I heard a track the other day which made me really think. It was put up onto social media by a drummer who presumably had just got his first serious electronic kit and had replaced all the drum parts on his function bands web site music with new parts recorded on his new, shiny kit.
The playing itself was pretty good, and it was obvious that he was really enjoying his new kit. But something else really stuck out.
This drummer was approaching his drum parts as though he was playing them on an acoustic kit and he hadn’t thought about the mix and how it sounded. And because of this his cymbals were so loud in the mix that whenever he hit a crash, it basically obliterated the other instruments in the track. The drummer was basically hearing the electronic kit as though it were an acoustic drum kit and he was sitting behind it.
And this got me thinking about what a weird predicament we are in as drummers. Let me explain…
If you are a keyboard player, you can be fairly confident that the audience will hear your keyboards in the same way that you do, may be a little louder or a little quieter, but the sound will be basically the same.
If you are a guitarist, you can be fairly confident that your guitar sound, complete with all the effects and everything else you put on it, will be translated fairly closely to the audience and that they will be able to hear that little subtle delay used on the third track just as well as you can onstage.
However if you’re a drummer, the socially accepted sound of a drum kit (in other words what the audience hears or what you hear on commercial music) is totally different from how you, as a drummer, experience an acoustic kit when physically sitting behind it and playing.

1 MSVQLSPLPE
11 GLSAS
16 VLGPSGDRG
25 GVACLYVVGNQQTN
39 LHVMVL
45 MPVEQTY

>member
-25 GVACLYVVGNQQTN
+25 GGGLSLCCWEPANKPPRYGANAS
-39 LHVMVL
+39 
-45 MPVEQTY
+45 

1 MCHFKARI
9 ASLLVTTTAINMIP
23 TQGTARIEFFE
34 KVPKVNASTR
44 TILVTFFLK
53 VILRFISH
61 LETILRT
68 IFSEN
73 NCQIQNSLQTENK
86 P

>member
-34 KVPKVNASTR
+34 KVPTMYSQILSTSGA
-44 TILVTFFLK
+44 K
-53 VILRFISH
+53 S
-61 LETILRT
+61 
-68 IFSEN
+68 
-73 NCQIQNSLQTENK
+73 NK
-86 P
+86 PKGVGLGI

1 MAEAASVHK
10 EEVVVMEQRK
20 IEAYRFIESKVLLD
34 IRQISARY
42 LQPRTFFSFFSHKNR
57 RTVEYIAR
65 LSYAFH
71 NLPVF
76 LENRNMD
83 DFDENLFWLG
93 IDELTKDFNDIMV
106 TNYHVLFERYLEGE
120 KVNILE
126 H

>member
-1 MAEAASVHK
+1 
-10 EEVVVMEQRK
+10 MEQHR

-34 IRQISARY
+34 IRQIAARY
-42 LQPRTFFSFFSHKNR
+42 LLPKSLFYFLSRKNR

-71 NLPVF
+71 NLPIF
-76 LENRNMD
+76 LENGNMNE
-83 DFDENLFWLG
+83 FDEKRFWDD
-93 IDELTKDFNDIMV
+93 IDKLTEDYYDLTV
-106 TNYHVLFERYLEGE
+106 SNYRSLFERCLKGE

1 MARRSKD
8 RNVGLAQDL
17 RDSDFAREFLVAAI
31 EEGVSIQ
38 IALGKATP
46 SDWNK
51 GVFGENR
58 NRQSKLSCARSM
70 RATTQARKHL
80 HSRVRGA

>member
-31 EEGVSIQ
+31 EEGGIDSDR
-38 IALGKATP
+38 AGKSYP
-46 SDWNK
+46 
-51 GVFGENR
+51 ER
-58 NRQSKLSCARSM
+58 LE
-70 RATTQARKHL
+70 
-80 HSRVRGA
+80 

This is because the drum kit as a whole is, depending on how you look at it, made up of lots of separate single instruments. It’s not one single attachment like guitar or a keyboard but eight or more separate instruments which all need to be mixed correctly to make it sound good, and make us more employable. The engineer will take all the low end out of the overhead microphones, will EQ all the drums separately to find the best frequencies for the mix and possibly gate some microphones so that other instruments don’t leak through them.
When you’re sitting behind an acoustic drum kit, your ears are maybe only half a metre away from the cymbals. And the bass drum is furthest away, resting on the floor and pointing away from you. This will give a cymbal heavy-, and bass drum light-, mix.
But to turn on the radio or open up a commercial music track on your phone, and you’ll hear a totally different mix. The bass drum and the snare drum will take centre stage, with possibly the bass drum taking a little bit more depending on how danceable your music is. The hihat will sometimes totally disappear into the mix, and you’re only hear the first half a second of each crash cymbal. If you are very, very lucky you might hear some ride cymbal, but to be honest the ride is usually often lost in the mix in a lot of commercial mixes.